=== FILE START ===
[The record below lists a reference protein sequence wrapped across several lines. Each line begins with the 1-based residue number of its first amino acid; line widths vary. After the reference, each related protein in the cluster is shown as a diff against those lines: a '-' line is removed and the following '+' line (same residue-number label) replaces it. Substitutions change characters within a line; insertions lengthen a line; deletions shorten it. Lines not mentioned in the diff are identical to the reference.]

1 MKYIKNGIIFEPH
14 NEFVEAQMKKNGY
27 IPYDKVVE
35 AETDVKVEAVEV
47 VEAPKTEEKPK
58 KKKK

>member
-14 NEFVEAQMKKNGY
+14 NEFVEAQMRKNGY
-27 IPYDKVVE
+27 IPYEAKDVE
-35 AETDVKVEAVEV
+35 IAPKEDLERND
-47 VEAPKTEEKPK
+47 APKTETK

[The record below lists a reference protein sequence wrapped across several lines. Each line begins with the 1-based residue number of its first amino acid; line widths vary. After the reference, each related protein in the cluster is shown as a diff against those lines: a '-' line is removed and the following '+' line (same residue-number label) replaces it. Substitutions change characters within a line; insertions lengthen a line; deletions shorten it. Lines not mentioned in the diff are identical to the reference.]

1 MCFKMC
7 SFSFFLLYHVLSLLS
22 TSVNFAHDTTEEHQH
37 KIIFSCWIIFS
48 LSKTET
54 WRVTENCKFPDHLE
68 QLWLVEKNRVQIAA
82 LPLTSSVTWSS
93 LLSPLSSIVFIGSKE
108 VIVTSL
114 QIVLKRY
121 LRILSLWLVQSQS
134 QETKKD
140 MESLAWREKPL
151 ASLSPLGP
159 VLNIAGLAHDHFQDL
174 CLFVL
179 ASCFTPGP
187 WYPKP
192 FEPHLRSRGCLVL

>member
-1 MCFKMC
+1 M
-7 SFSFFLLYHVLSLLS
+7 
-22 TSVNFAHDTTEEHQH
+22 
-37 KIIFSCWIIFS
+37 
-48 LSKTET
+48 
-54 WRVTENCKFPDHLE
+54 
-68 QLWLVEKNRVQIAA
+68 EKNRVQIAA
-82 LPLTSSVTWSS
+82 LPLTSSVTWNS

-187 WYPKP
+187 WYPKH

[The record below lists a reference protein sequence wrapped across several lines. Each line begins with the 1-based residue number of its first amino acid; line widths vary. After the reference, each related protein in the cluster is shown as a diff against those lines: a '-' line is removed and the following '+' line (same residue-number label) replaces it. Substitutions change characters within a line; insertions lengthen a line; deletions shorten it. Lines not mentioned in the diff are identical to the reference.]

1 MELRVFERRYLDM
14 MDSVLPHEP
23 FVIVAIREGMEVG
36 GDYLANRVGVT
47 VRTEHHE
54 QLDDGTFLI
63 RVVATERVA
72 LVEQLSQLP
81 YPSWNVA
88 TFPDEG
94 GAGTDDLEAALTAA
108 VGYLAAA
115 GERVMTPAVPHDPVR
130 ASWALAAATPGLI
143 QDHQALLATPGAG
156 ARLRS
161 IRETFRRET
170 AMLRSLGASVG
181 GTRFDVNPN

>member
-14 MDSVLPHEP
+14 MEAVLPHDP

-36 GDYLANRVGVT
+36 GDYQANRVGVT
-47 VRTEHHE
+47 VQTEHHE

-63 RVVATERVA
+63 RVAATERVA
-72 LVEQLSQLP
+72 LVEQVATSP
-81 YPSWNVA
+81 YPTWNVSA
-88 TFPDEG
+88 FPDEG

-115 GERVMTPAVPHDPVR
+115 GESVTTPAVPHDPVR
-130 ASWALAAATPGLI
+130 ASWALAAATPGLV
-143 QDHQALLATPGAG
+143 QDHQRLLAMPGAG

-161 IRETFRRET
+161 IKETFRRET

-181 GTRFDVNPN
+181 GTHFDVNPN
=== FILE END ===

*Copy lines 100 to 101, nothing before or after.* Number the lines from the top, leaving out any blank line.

-181 GTRFDVNPN
+181 GTHFDVNPN